To summarise , the softer, warmer sound is mostly achieved by laquer as opposed to Brass. ....Most flugel players today use laquer for that reason.
Hope that helps .
 

Mesmerist

Well-Known Member
As I'm having my flugel re-lacquered would you mind telling me what to avoid please? I am concerned about losing it's beautiful sound.
To summarise , the softer, warmer sound is mostly achieved by laquer as opposed to Brass. ....Most flugel players today use laquer for that reason.
Hope that helps .[/QUOTE]

Thank you! I've gone for a lacquer and showed them a picture of Tom's gorgeous soprano. Thank you for all the other ways you've helped me too. You're a pretty awesome guy x
 

Mello

Active Member
OOps , I unfortunately slipped up by saying laquer as opposed to brass , when I was meaning as opposed to silver plate.
Unadulterated brass without either ,.was never mentioned or in the equasion ....sorry if my slip confuses anyone. Actually in this case , hopefully no harm has been done. I must not try to multi task whilst responding to any queries.....Just that I am pretty busy at the moment.
 

Tom-King

Well-Known Member
For what it's worth, I do agree that silver tends to sound fractionally brighter... but its' not thicker, it's considerably thinner than lacquer (by half, if not more, on modern instruments - and lacquer is considerably thinner than it used to be).

Besides the smell it leaves on your hands, unfinished brass has a certain charm (for me) to the sound/feedback that's hard to explain.
 

Mesmerist

Well-Known Member
Besides the smell it leaves on your hands, unfinished brass has a certain charm (for me) to the sound/feedback that's hard to explain.
They advised me that the raw brass finish has a wax coating which comes off and they didn't advise it with this flugel
 

Tom-King

Well-Known Member
Ah okay, I was talking about just plain brass - no finish/coating at all.

The main thing with any re-finishing is that it's done well, and that includes the stripping off of the previous finish first.

You'll almost always notice SOMETHING after a re-finish, that may be partly because the metal is thinner (part of the prep involves buffing, polishing on high speed wheels, before applying the new finish), though how much thinner will vary between careful, skilled refinishers and... well, the rest.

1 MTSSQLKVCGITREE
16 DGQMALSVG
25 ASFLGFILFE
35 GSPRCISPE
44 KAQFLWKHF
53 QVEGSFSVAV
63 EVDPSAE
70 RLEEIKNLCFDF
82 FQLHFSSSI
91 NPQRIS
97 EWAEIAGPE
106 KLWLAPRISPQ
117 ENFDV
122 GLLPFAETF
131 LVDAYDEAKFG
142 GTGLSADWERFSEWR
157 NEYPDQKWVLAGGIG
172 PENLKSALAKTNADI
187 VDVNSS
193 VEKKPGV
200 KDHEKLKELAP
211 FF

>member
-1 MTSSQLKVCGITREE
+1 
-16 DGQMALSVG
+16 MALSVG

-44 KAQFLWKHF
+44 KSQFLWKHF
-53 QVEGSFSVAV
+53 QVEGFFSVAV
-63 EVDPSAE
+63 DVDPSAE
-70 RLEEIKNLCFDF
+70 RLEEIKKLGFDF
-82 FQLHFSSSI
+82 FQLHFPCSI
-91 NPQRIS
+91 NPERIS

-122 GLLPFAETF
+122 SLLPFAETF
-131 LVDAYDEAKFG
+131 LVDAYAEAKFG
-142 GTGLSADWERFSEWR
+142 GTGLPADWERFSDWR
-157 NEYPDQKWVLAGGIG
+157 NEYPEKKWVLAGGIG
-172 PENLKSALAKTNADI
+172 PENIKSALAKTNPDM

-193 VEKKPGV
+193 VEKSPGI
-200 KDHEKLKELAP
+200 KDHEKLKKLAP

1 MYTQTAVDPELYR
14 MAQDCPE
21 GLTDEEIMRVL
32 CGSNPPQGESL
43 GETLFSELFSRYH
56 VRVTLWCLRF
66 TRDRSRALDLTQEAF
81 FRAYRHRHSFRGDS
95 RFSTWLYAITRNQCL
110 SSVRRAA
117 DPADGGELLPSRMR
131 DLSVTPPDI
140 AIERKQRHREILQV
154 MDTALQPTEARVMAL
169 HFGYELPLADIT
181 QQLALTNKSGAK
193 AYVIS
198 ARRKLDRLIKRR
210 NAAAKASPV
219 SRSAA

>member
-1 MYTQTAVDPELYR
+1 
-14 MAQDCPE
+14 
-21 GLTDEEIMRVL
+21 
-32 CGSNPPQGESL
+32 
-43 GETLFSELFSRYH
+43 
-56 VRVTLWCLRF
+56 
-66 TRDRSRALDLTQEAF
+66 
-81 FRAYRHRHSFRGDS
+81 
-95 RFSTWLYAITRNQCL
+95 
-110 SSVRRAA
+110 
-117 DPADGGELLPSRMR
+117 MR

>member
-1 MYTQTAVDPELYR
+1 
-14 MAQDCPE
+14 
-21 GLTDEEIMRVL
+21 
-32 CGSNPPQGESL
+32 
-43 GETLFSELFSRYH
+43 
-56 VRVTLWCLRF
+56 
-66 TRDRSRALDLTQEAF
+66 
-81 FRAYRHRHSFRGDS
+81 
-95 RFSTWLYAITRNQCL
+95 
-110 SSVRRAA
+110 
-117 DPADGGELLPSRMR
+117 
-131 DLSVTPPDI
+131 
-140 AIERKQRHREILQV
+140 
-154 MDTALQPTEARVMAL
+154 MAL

If you see used instruments that are advertised as refinished, you'll often see that the details on the stamping are nowhere near as clear and crisp (this is very obvious on some refinished roundstamps for example, just because the stamped logo is very detailed to begin with) and this is down to the buffing.

Then again, when it's being refinished you'll often be without it for a month or more - so you're only comparing to your memory of how it was...

At any rate, if you enjoy it when it comes back and it's playing well then all this is irrelevant - you'll be happy either way :p
 

Mesmerist

Well-Known Member
Yes it's away for a month. I'm missing it. The loan one has no soul it's just a reliable tool (but then I'm the illogical player who's away with the fairies compared to the scientific ones on this thread).
 

Mello

Active Member
Just to clarify my comment re thicker refers to the thickness of the laquer - not the sound "with thicker laquer"

You are correct in that SP is Brighter than laquer ....due to the nodal pattern piercing the standing node as it reaches the bell end . like a bullet as opposed to a tennis ball, regarding the laquer being thinner than it used to be , That may be true now, , but before my retirement I worked for two of the major instrument makers, and know for sure that there are differences in both thickness and the number of layers used .Even today.
Not to mention response values of the various mix in the Brasses used. together with differing bores. tapers, flares, sleeves . stays & nodal locations ....all interesting stuff .
My work in instrument development was in conjunction with the major players of the day- from Brass Bands , Orchestras & Big Bands , lots of trials with different combinations and differing tastes. Liaising daily between specialist craftsmen ,,, and artists such as Rod Franks , John Wallace , , James Shepherd, Alan Morrison , Allen Vizzutti, Bobby Shew , Philip McCann, Mark Walters , Paul Eshelby, Ian Bousfield , Don Lusher James Gourlay , etc etc was a true labour of love.
Working aside of Richard Smith ( of Smith Watkins, & Sovereign Creator ) and being involved in demos at the Royal Society of Acousticians was a real eye opener , then alongside Hiroo Okabe was an honour . However times do change, and I admit not to be as familiar with trends as I used to be, Nor am I aware of the latest technology or even basic material densities
So if anyone gets the opinion that I think of myself an expert , I am the first to admit I am way down on the list. What little knowledge I have (or had ) is now very old hat, perhaps even primitive, never the less , some of what I say may be of passing interest to some.
 

Slider1

Active Member
Just to clarify my comment re thicker refers to the thickness of the laquer - not the sound "with thicker laquer"